Putin factor snuffs out European growth

Who feels the pain from Putin's sanctions?
Who feels the pain from Putin's sanctions?

First Japan, now Europe -- bad news for the world economy is piling up.

Eurozone growth evaporated in the second quarter, as Russian meddling in Ukraine helped send the German economy into reverse and France stagnated.

Between them, the two big players account for about half of eurozone economic output. Italy, the third largest regional economy, is already back in recession.

The region's GDP was unchanged in the three months to June 30, the first quarter in five that it has failed to grow. That follows a dramatic slump in Japan GDP.

Analysts were surprised by the extent of Europe's slowdown, blamed in part on a loss of confidence among firms in Germany due to the Ukraine crisis.

Several companies have warned that the chill in relations is damaging their business, and many are postponing investment decisions fearing an escalation.

"By comparison, the actual impact of the initially mild sanctions on exports was probably mild," wrote Christian Schulz, senior economist at Berenberg.

Related: Thanks Putin! German stocks pummeled

France cut its forecast for growth this year in half, to just 0.5%, after six months of flatlining. It is less exposed to the Ukraine crisis but investment is being held back by a lack of progress in reforming its economy.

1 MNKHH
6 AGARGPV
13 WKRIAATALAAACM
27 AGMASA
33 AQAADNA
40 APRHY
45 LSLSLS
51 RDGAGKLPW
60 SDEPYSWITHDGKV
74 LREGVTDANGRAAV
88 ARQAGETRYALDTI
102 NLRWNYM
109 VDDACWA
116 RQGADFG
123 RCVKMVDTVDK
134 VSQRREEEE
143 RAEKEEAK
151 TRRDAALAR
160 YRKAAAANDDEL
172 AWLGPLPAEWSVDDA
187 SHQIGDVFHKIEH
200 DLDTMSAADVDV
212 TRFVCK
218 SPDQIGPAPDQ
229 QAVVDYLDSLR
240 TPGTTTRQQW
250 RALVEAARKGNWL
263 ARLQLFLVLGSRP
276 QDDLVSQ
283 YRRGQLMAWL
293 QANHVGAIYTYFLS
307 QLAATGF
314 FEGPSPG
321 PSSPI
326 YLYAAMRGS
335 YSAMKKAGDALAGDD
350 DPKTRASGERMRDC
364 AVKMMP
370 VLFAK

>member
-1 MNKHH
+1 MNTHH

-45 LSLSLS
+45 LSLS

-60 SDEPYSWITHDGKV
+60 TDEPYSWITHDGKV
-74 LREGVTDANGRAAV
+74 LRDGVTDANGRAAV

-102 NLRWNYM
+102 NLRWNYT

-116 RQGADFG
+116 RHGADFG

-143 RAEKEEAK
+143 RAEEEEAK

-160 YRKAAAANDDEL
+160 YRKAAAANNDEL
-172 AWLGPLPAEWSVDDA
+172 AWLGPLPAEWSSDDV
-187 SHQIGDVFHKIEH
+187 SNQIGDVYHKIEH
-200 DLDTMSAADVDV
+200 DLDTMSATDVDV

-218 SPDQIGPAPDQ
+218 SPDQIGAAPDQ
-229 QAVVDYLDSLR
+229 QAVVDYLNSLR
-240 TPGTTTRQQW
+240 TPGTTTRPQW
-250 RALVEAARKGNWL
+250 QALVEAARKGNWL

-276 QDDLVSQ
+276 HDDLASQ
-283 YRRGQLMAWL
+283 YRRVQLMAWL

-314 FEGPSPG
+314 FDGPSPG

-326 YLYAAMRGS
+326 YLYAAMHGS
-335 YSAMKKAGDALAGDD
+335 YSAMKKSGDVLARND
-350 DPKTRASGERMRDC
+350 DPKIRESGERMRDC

Since June, the West has imposed much tougher sanctions on Russia, and Moscow has responded with a ban on food imports.

The escalation in tension, and its impact on the Russian economy, could mean more pain for European exporters and risks tipping the region back into recession.

"The fear is that the economy is heading for recession once again, not helped by events in Ukraine and the potential for further sanctions to negatively impact in the current quarter," wrote Simon Smith, chief economist at FxPro.

Related: Wages are falling in this booming economy

map european deflation

Stalled growth also threatens to push prices lower in a region already battling to avoid the threat of deflation.

Data published Thursday showed inflation of just 0.4% across the eurozone. Prices are falling, or barely rising, in nearly half the region's 18 members.

The European Central Bank reiterated last week that it could launch a Fed-style program of quantitative easing, in the event that the outlook sours further.

It cut its main interest rate to a record low in June, and its deposit rate from zero into negative territory -- the first move of its kind by a major central bank.

That means the ECB is now charging banks for deposits they stash with the central bank. In theory, that will provide an incentive to lend the money to firms and consumers instead. It has also announced a series of steps to pump more cheap money into the eurozone, including new long-term loans to banks.

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